Remarkable Mom Advocates for Special Needs Education Support Hayley Gripp
For the past 17 years, Raja Marhaba has been advocating for hundreds of special needs children in the education system. Raja founded The Jonathan Foundation when she learned both of her sons were special needs. She fought the school system for 10 years to get her sons the proper accommodations so they could succeed in school. The Jonathan Foundation pays for special needs children’s assessments, refers attorneys for parents, and advocates pro-bono for children with psychological, emotional, behavioral and educational disabilities. Raja runs her own company, but still makes time to handle multiple children’s cases.
Raja is making an impact in helping parents connect to the way their child’s brain is wired. She is also making an impact by helping children understand themselves and know they have gifts. Raja doesn’t just help children get the proper therapies, accommodations, and schooling—but she gives families and children dreams. Many families receive a diagnosis and are told what their children cannot do. Raja tells them what they can do, and that is something that changes lives. Sometimes all it takes is someone to believe in you and fight for you to learn how to appreciate who you are as a person.
Raja formed The Jonathan Foundation because of the trials and tribulations her family endured. The Jonathan Foundation provides resources, guidance, and advocacy and has established an Assessment Scholarship Program. They contract with highly credentialed assessors in the special education industry to provide a complete and comprehensive assessment which includes social, emotional, academic, cognitive and academics. Funds are all privately raised during a yearly gala fundraiser. They are an emerging nonprofit.
LOCATION: Granada Hills, CA
ACCOMPLISHMENTS: Throughout all of their schooling, Raja was told her sons, Jonathan A. Marhaba and Omar J. Marhaba, would be lucky to graduate high school and that college might not be a reality. “I am proud and honored to tell you that both my sons are amazing success stories. Jonathan did go to a two-year college and graduated with a 3.99999 GPA–I like to say 4.0 GPA since he is severely dyslexic with a fifth-grade reading level,” Raja said. Omar did graduate high school but chose not to go to college for various reasons. “Instead he moved out of our home at the age of 19 for a job opportunity in the technology industry in Orange County and has supported and lived on his own since.”
INSPIRATION: Raja said if you have a passion–pursue it. “I am the founder of a nonprofit and own a for-profit construction company. The construction company is what feeds my family, but the foundation is my passion. I enjoy working and growing the foundation. There is no greater fulfillment then seeing the children I help progress and the families at peace. They are my inspiration!”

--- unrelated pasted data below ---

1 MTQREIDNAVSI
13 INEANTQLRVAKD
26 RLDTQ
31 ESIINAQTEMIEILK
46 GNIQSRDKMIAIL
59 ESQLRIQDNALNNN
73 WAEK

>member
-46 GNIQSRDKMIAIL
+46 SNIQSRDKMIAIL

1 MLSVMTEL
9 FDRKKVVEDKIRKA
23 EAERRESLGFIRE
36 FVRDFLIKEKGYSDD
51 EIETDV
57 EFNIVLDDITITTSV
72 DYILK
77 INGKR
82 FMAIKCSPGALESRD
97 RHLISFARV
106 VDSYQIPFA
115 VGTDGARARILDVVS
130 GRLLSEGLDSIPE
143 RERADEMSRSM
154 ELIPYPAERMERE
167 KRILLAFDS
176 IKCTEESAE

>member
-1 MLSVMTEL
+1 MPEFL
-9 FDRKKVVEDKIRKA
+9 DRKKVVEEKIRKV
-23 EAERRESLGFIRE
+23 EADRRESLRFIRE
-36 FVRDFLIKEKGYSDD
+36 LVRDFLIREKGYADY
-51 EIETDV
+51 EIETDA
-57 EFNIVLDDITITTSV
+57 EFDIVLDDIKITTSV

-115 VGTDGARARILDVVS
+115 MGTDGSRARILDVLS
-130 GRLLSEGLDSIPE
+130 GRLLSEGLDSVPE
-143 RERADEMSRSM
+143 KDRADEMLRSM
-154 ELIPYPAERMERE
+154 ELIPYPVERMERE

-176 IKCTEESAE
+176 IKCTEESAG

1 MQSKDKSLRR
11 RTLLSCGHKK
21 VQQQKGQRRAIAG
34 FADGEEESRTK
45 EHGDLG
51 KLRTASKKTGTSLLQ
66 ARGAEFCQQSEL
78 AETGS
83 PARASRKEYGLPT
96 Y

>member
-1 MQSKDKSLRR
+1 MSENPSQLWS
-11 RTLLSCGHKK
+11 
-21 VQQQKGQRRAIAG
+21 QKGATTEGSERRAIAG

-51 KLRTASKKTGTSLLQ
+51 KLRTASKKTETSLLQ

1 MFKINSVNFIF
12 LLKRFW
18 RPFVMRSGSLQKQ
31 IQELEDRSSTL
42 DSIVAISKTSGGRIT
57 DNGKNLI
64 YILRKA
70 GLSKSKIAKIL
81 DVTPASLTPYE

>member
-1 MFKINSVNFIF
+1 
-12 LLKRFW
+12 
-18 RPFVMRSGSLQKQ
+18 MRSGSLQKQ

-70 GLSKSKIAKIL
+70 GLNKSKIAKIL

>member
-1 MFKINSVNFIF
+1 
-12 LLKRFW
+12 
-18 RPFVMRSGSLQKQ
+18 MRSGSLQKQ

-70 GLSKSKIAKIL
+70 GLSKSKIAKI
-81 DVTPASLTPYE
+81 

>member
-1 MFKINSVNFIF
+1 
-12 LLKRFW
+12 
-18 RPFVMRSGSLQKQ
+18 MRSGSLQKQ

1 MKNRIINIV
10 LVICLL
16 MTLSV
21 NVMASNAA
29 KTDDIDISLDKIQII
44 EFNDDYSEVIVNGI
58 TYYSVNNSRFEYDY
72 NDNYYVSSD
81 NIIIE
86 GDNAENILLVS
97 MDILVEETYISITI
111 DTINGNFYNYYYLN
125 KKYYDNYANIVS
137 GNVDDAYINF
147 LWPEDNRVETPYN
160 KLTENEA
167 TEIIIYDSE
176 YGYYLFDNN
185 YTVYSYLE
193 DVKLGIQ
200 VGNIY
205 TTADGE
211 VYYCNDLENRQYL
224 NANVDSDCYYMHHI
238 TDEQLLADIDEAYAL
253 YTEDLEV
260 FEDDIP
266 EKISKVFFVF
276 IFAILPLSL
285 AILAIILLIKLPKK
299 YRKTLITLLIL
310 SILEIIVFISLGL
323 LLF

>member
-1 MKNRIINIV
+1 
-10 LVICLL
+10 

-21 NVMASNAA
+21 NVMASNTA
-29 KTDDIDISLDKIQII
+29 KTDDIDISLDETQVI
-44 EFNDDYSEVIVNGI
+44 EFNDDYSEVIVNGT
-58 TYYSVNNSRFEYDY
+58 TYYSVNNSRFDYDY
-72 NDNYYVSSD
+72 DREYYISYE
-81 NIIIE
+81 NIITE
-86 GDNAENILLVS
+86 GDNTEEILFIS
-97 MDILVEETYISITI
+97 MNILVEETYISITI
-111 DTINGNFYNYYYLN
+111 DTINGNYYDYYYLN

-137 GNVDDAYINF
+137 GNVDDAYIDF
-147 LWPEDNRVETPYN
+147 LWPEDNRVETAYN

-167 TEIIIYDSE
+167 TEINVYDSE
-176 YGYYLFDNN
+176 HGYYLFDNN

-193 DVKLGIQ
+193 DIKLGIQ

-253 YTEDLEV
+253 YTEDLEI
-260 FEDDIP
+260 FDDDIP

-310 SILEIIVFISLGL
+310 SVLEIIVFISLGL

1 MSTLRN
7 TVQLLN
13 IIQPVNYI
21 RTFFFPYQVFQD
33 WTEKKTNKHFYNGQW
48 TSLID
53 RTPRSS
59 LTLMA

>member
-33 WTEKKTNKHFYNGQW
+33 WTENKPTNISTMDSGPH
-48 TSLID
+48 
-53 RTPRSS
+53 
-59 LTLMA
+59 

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GOALS: The Jonathan Foundation has a vision to go national in an effort to reach out to more families needing guidance. Raja said, “We view it as saving one child at a time. It takes a village to make an impact, and with the proper support, The Jonathan Foundation will realize its vision.”
ADVICE FOR FAMILIES AFFECTED BY AUTISM: “Faith, blind faith. Just go with the punches. There will always be resolve; at times the resolve may cost you some money, and others an emotion of some kind. When we bring a child into this world, we pray that the child is healthy and has all the body parts. As the child grows older, he/she looks perfect, no visible signs of anything wrong. Nobody can prepare someone for a special needs child that turns out to be God’s greatest gift to us.
Tragedy comes in when you don’t know how to navigate for your own child through a broken special education system; years are wasted, the child is placed on hold, wrong services provided, wrong placement and wrong diagnosis.
The worst feeling of all is a mother’s guilt. The guilt I felt because I blamed myself for what was going on with my son. A guilt that no parent should bear because it is not his or her fault, and it is beyond them. The mountain gets harder and harder to climb; families are torn apart due to the lack of understanding of what is happening with their child.
No family should endure the emotional and financial burden my family did try to obtain a Free and Appropriate Public Education (FAPE) for their children. No child should be sacrificed and placed on hold because the system is so difficult to navigate. I filed a due process against the school district which turned into eight years of hell taking us to 9th Circuit Federal Court. A journey none of us were prepared for. No matter how difficult the climb is just remembering to look into your children’s eyes, and be empowered to continue pushing forward.”
This article was featured in Issue 76 – Raising A Child with Autism